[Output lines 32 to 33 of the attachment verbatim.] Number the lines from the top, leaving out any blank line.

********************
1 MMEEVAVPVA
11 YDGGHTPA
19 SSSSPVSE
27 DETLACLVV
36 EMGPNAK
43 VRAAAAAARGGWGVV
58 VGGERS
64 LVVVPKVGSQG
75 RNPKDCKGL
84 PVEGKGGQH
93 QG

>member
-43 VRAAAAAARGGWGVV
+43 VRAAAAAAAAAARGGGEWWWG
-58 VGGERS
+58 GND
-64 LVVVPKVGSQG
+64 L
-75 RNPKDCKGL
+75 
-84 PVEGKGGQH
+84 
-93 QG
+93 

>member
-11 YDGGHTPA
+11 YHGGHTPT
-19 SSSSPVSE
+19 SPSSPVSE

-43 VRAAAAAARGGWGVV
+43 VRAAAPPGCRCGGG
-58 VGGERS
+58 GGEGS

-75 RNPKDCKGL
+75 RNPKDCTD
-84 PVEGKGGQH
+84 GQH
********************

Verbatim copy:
-58 VGGERS
+58 GGEGS